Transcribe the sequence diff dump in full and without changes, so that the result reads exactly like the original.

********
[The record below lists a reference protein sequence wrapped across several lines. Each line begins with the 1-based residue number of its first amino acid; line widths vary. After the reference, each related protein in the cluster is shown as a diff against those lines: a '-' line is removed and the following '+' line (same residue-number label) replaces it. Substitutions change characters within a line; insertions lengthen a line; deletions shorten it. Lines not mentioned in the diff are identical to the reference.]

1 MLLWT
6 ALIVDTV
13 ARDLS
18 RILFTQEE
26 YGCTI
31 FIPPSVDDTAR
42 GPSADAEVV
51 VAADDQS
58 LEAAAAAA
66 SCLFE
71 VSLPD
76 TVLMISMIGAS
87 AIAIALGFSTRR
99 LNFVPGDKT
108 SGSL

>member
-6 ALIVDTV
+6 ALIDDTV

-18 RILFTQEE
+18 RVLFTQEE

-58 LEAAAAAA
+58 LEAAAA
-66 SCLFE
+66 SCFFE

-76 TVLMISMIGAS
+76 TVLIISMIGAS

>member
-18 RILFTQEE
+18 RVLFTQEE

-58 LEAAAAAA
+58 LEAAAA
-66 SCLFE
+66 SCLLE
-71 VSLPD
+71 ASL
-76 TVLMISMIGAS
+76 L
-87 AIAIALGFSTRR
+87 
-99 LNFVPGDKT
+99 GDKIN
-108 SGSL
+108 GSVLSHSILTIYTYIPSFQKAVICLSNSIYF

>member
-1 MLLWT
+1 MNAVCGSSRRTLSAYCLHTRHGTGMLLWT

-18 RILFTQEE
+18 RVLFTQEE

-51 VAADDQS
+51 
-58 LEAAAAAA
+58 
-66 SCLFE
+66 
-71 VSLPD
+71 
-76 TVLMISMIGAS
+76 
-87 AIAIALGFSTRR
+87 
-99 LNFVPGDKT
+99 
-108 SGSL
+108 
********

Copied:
[The record below lists a reference protein sequence wrapped across several lines. Each line begins with the 1-based residue number of its first amino acid; line widths vary. After the reference, each related protein in the cluster is shown as a diff against those lines: a '-' line is removed and the following '+' line (same residue-number label) replaces it. Substitutions change characters within a line; insertions lengthen a line; deletions shorten it. Lines not mentioned in the diff are identical to the reference.]

1 MLLWT
6 ALIVDTV
13 ARDLS
18 RILFTQEE
26 YGCTI
31 FIPPSVDDTAR
42 GPSADAEVV
51 VAADDQS
58 LEAAAAAA
66 SCLFE
71 VSLPD
76 TVLMISMIGAS
87 AIAIALGFSTRR
99 LNFVPGDKT
108 SGSL

>member
-6 ALIVDTV
+6 ALIDDTV

-18 RILFTQEE
+18 RVLFTQEE

-58 LEAAAAAA
+58 LEAAAA
-66 SCLFE
+66 SCFFE

-76 TVLMISMIGAS
+76 TVLIISMIGAS

>member
-18 RILFTQEE
+18 RVLFTQEE

-58 LEAAAAAA
+58 LEAAAA
-66 SCLFE
+66 SCLLE
-71 VSLPD
+71 ASL
-76 TVLMISMIGAS
+76 L
-87 AIAIALGFSTRR
+87 
-99 LNFVPGDKT
+99 GDKIN
-108 SGSL
+108 GSVLSHSILTIYTYIPSFQKAVICLSNSIYF

>member
-1 MLLWT
+1 MNAVCGSSRRTLSAYCLHTRHGTGMLLWT

-18 RILFTQEE
+18 RVLFTQEE

-51 VAADDQS
+51 
-58 LEAAAAAA
+58 
-66 SCLFE
+66 
-71 VSLPD
+71 
-76 TVLMISMIGAS
+76 
-87 AIAIALGFSTRR
+87 
-99 LNFVPGDKT
+99 
-108 SGSL
+108 